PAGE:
A CYCLIST died after falling off a bike which had a major fault.

The public are being warned there are still almost 2,000 faulty bikes on the streets.

Jonathan Weatherley, 43, of Church Street in Sible Hedingham, died when he came off his bicycle after braking suddenly in Lorkin's Lane, in Twinstead, on August 23 last year.

It is thought he could have been avoiding debris or animals in the road and he was left there for 90 minutes until a passer-by spotted him and phoned paramedics at 3.40pm.

His bicycle, Kinesis Racelight TK2, had a bonding failure between two parts - the fork crown and the steerer tube.

Halstead Gazette:

                                      Photo: Sport in Pictures

A recall notice for the fault, stating there was a possibility of the loss of control or a fall, was not issued until October 9, 2015, two months after Mr Weatherley's death.

Pc Katherine Burke, of the Serious Collision Investigation Unit with Essex Police, said: "I arrived at the scene about an hour and a 15 minutes after the incident was reported at 3.40pm.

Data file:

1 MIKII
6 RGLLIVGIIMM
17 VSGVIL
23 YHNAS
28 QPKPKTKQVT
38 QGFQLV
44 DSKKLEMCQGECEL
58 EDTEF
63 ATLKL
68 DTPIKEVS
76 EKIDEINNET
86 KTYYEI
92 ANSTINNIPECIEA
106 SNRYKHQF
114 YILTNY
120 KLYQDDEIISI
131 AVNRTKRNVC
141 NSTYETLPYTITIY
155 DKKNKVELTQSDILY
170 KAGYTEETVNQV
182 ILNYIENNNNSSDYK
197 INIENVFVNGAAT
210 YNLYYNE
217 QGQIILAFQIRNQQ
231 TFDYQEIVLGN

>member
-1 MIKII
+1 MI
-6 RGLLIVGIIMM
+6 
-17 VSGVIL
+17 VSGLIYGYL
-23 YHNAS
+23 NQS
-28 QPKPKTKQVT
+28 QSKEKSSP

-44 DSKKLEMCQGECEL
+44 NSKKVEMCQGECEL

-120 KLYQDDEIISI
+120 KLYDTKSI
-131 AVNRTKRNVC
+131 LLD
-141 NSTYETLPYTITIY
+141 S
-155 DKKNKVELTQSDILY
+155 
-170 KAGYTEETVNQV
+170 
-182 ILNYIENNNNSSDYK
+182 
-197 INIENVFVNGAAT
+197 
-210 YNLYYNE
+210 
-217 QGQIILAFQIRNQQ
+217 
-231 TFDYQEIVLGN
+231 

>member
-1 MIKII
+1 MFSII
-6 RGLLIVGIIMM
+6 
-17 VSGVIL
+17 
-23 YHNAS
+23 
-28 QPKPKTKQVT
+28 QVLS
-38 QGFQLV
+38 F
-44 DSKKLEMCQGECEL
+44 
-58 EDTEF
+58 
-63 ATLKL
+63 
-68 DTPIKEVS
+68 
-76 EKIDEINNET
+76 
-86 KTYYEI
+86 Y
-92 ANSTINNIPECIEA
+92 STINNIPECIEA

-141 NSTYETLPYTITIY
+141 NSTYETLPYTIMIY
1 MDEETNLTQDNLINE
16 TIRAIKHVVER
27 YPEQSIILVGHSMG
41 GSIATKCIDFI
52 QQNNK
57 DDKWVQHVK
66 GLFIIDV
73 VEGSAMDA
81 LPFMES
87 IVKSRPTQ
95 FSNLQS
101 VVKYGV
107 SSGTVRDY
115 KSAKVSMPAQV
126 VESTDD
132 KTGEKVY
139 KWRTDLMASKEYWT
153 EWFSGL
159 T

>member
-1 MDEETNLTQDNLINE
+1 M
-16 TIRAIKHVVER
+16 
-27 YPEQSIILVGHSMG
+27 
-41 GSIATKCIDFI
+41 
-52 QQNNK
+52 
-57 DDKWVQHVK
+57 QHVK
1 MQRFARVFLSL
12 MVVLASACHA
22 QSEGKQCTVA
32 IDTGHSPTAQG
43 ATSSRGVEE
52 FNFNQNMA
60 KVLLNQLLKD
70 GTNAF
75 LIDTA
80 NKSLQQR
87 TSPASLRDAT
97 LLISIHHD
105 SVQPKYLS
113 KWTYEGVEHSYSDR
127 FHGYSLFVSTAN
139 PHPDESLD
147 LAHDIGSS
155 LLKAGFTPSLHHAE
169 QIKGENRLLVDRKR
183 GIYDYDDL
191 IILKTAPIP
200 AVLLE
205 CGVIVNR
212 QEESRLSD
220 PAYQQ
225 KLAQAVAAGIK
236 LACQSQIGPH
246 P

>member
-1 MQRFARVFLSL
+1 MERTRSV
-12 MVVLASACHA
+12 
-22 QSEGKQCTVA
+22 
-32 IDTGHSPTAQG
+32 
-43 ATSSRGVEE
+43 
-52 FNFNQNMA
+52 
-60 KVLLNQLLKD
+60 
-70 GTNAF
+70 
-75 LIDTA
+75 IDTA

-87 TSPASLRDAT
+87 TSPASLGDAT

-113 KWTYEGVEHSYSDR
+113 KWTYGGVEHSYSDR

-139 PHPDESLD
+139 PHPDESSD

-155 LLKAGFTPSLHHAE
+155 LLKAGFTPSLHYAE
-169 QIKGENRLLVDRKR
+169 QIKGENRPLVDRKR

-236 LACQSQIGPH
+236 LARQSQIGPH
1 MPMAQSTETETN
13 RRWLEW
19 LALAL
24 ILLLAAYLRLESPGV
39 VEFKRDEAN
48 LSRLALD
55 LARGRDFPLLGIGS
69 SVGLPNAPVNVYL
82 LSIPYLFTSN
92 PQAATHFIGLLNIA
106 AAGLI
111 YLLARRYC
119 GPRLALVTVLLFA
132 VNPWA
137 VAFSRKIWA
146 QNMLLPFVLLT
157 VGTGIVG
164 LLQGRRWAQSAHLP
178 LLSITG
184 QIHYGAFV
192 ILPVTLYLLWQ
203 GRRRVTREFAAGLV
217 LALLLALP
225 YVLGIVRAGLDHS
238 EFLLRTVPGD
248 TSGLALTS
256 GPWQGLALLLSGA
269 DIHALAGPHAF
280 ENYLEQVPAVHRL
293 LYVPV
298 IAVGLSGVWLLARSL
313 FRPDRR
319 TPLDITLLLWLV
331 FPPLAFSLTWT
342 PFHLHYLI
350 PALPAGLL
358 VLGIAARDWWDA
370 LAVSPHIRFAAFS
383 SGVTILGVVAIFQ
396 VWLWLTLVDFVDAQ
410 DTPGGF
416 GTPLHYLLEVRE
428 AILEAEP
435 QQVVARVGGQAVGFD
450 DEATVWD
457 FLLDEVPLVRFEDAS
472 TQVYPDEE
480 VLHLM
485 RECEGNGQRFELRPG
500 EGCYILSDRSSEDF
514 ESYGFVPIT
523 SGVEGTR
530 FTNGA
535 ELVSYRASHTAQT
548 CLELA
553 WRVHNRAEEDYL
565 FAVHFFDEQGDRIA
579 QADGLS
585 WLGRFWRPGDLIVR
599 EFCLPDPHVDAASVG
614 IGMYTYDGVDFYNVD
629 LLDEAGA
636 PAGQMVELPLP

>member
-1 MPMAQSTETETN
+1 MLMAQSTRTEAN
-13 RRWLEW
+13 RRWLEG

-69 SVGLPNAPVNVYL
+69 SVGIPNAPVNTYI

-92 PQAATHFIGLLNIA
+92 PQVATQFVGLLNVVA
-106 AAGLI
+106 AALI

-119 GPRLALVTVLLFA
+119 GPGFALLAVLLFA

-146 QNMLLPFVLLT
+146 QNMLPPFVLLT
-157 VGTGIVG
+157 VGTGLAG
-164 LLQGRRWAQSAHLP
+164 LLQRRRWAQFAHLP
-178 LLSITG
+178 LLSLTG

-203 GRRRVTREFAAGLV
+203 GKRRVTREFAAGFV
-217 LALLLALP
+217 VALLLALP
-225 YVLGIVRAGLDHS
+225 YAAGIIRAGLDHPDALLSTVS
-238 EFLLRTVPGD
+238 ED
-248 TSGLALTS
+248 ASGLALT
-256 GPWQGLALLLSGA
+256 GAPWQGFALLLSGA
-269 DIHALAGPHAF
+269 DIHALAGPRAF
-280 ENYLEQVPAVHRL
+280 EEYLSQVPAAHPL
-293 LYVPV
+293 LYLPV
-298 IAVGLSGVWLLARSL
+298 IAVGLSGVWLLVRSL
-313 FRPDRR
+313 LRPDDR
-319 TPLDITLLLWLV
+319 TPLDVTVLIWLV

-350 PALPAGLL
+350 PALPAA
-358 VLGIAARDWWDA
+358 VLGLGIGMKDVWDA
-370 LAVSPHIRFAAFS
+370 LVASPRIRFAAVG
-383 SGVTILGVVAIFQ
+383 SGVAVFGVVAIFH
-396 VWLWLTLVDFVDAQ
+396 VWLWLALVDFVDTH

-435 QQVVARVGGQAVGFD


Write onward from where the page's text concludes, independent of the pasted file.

"We found out through his Garmin that he stopped cycling some time before we got there.

"It was a clear day and a bright evening. It had rained prior to me getting there.

"A cyclist had been found in the carriageway entangled in the bike. The bicycle's front wheel was detached and located close by up against a bank.”

Senior coroner Caroline Beasley-Murray commended Mr Weatherley's parents, Angela and Stephen, on their dignity throughout the inquest.

She said: "The court has been very aware that you have had the ordeal of sitting through the inquest.

"Jonathan was clearly much loved son and brother, he was an architect and a keen cyclist.

"Jonathan Weatherley probably applied braking through his front brakes for some unknown reason, causing the bonding between the carbon fibre blades and aluminium crown to fail, as a result of the fact that the bonding material had not adequately bonded these two components together.

"Jonathan died as a result of his injuries sustained in this accident.”

Alistair Mackenzie of Leigh Day law firm asked the coroner to make a report to trading standards to prevent further deaths.

He said: "Around 90 per cent of the products have not been taken from circulation and only 246 of about 2,000 have been returned."

Steven North, representing Upgrade Bikes Ltd, said every effort had been made to circulate the recall notice once the fault had become apparent.

He said: "It was sent to shops, put on the company website and circulated on social media. Action has been taken and will continue to be taken.

"There is one report of a problem with the bonding material on the crown. The company will update the recall notice and Trading Standards."